‘It is very possible that the FBI investigation of Dr Christine Blasey Ford’s allegations was just as flawed, just as constrained, just as inappropriate’
At Wednesday’s Senate hearing on the FBI’s failure to act on reports of sexual abuse against Larry Nassar, several high-profile gymnasts and survivors, including Maggie Nichols, McKayla Maroney, Simone Biles, and Aly Raisman, made an appearance. And what an appearance it was. The sportswomen delivered searing indictments on how the justice system, as well as national gymnastics and Olympics organizations, not only failed to protect them but took deliberate steps to protect their abuser. It was not just a question of inaction, eles disseram: it was a question of intent. The testimony is a window into how institutions at every level do not just enable abuse, they empower it.
Rhetorically, we align rapists and pedophiles with murderers as the worst of criminals. Yet nearly every institution of power has mechanisms to protect abusers and perpetrators of sexual assault. And for all FBI Director Christopher Wray’s insistence that the FBI’s actions in this case are an aberration, and not reflective of the “ferocious dedication” he sees from other FBI agents every day, members of the Senate Judiciary Committee pressed him on the FBI’s many failures to adequately pursue sexual assault cases, or even take them seriously. One question repeated by the gymnasts as well as Senators was why the FBI agents responsible had not been held to account.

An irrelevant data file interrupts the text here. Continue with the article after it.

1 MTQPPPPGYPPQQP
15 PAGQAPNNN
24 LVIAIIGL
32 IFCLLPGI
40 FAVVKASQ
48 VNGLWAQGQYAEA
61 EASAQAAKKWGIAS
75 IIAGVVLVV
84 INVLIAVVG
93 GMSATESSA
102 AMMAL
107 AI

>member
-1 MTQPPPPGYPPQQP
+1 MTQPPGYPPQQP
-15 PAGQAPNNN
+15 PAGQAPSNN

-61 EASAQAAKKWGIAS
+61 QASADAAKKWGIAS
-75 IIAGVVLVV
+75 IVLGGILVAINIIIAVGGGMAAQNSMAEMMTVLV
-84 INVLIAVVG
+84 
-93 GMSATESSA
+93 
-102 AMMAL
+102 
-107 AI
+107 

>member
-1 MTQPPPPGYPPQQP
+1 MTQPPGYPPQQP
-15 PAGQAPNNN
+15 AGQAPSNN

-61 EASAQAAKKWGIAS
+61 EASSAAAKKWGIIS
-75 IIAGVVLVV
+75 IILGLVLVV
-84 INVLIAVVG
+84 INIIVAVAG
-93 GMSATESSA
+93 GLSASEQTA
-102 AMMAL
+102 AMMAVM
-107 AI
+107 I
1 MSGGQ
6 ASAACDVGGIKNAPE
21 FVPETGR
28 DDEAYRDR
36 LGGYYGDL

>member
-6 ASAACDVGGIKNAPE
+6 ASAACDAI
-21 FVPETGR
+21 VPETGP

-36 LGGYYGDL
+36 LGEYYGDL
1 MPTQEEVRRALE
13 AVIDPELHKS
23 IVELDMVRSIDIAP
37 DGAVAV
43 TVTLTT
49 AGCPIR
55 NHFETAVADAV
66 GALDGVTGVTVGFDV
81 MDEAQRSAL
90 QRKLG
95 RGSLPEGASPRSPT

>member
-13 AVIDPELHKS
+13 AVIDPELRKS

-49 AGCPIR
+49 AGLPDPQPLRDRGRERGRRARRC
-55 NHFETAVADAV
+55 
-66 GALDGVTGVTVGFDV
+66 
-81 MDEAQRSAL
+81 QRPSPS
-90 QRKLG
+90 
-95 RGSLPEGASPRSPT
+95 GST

In their opening statements, Nichols, Maroney, Biles, and Raisman each emphasized how it was not just Nassar who failed them. It was many powerful institutions who were supposed to protect them — the FBI, USA Gymnastics (USAG), and the United States Olympic and Paralympic Committee (USOPC) — instead worked together to protect each other at their expense. Victims had reported Nassar’s abuse to the FBI in 2015, yet it took over a year for them to act on these reports. The Inspector General’s investigation into the FBI found that the agent in charge of the case, Jay Abbott, had been angling for a job within USAG.
“Just as it is naive to assume the problem only lies with Nassar, it is unrealistic to think we can grasp the full extent of culpability without understanding how and why USAG and USOCP chose to ignore abuse for decades and why the interplay among these three organizations led the FBI to willingly disregard our reports of abuse,” Raisman said in her opening statement. Biles also questioned why neither USAG nor USOPC have been subjected to the kind of thorough and independent investigation the FBI was subject to: “These are the entities entrusted with the protection of our sport and our athletes. And yet it feels like questions of responsibility and organizational failures remain unanswered.”
“USA Gymnastics and the United States Olympic and Paralympic Committee and the FBI have all betrayed me and those who were abused after I reported,” said Nichols. And Maroney put it even more bluntly: “USA Gymnastics, in concert with the FBI and the Olympic Committee, were working together to conceal that Larry Nassar was a predator.”